People are very good at recognising the faces of people they know, even in very poor quality photographs. However, years of research now show that this ability does not extend to identifying unfamiliar faces – for example by matching a traveller to an image contained in their passport. We label this phenomenon as the 'passport problem', and have recently shown that passport issuance staff also succumb to errors on this task. When matching images of unfamiliar faces, they make the same high error rates to a group of untrained students.
Despite these poor levels of performance, there is continued reliance on photo-ID to identify unfamiliar people at national borders. Moreover, recent advances in automatic face recognition software – combined with the increased use of face images captured by CCTV and mobile devices – mean that facial image comparison plays an increasingly important role in modern forensic investigation.
Given the importance of these decisions, the focus of our work in this area is to improve human accuracy in unfamiliar face matching. So far we have made some encouraging discoveries. We observe benefits of certain forms of training, response aggregation (wisdom of the crowds), and – most promisingly – selection of experts through proficiency testing. In current work, we are evaluating performance of forensic experts in face matching and looking to optimise the benefits of training, response aggregation and personnel selection. This will provide realistic estimates of error rates that can be factored into legal decision making and identity verification processes. We also hope that it will provide important theoretical insights into cognitive processes driving visual expertise.
For further information please contact Associate Professor David White.
Eyewitness testimony is often central to the investigation and prosecution of crimes. Past research has shown that positive eyewitness identification is one of the most persuasive forms of evidence for juries. This is worrying given that, of 317 post-conviction DNA exoneration cases in the United States, eyewitness misidentification testimony was a factor in 73% of wrongful convictions (The Innocence Project, 2014). Despite advances in DNA technology, however, reliance on eyewitness testimony has not significantly diminished. As a result, it is of vital importance to understand when and why eyewitness errors occur.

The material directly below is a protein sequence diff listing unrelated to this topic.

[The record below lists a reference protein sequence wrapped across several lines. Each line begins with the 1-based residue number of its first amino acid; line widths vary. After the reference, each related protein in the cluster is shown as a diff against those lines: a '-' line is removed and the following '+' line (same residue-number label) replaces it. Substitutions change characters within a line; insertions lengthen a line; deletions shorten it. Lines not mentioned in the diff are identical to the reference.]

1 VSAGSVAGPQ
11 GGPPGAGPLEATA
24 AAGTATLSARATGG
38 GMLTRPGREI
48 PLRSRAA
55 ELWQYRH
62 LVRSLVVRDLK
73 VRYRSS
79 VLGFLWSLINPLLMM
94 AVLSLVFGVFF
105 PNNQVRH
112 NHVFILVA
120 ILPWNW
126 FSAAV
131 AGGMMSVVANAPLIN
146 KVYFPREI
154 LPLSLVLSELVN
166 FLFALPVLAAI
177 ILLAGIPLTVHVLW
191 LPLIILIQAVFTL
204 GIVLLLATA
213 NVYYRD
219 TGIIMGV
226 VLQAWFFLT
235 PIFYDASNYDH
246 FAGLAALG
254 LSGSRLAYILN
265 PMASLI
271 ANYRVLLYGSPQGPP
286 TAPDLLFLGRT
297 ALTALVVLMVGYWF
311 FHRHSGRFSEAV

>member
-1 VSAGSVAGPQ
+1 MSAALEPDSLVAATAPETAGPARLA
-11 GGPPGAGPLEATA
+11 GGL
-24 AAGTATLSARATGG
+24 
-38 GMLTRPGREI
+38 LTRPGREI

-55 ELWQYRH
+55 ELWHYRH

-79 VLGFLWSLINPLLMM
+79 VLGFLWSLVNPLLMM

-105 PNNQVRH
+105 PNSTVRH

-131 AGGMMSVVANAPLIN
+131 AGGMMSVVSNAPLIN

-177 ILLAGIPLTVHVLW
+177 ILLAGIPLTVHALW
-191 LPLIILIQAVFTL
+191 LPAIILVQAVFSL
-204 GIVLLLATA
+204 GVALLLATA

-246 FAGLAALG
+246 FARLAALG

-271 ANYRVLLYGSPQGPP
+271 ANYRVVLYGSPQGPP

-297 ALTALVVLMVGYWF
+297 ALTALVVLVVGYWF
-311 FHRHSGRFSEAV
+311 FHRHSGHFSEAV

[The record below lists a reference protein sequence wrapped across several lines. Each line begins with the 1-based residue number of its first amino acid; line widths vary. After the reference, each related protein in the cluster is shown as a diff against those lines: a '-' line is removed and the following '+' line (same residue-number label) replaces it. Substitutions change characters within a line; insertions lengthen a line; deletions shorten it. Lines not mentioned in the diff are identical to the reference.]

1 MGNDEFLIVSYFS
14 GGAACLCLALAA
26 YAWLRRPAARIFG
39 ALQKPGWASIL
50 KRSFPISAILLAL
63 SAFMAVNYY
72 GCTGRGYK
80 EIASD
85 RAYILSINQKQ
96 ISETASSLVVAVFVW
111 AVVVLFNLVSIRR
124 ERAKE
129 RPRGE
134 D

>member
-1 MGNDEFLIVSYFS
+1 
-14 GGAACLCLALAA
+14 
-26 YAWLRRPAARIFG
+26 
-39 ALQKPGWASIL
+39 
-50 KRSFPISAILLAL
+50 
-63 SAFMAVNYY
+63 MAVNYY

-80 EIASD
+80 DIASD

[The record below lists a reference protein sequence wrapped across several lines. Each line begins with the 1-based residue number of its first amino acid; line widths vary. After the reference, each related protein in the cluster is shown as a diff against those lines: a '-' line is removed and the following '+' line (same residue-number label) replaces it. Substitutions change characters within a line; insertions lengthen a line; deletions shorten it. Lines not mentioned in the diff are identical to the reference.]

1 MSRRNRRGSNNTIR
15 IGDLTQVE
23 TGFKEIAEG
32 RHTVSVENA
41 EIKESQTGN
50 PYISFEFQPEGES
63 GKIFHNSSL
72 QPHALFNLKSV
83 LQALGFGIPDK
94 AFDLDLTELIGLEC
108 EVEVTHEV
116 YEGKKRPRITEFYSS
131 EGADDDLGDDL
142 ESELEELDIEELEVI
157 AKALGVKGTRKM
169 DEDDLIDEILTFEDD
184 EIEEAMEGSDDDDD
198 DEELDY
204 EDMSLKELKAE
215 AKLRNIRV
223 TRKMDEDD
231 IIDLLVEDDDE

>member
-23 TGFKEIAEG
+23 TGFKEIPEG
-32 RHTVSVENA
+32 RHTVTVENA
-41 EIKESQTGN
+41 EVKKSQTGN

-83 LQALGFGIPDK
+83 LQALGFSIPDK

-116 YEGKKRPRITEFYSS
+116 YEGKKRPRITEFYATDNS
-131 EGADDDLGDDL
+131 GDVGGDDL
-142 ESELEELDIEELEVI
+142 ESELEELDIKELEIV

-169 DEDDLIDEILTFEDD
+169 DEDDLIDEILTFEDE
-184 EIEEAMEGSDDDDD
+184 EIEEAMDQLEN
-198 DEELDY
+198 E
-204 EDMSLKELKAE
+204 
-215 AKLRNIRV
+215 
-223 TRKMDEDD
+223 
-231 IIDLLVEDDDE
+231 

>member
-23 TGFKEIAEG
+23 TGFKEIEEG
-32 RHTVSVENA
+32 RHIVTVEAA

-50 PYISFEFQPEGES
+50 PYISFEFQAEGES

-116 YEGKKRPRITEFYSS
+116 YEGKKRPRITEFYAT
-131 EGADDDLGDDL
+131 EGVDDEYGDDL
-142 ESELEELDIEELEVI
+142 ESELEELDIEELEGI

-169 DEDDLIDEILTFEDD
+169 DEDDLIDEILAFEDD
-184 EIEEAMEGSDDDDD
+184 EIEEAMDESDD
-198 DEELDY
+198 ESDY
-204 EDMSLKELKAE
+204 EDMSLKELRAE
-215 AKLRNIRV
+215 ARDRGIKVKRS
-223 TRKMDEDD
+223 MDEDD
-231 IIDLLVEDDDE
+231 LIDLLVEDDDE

Our work in this area has focused on investigating variables which can affect the accuracy and completeness of eyewitness memory. For example, in collaboration with Dr. Helen Paterson, Associate Professor Richard Kemp has looked at the effects of co-witness discussion on eyewitness memory. This research has demonstrated that witnesses not only talk about the event with each other, but can often contaminate each other’s memories for what happened. Other projects have investigated which interviewing techniques increase the accuracy of the information about the event. Our current work also aims to extend the literature from honest eyewitnesses to deceptive individuals by exploring the effects of deception on eyewitness memory. We also work with police, government agencies, legal professionals and judges to highlight the difficulties associated with the collection and use of eyewitness evidence, and to guide the development of policy and practice in this area.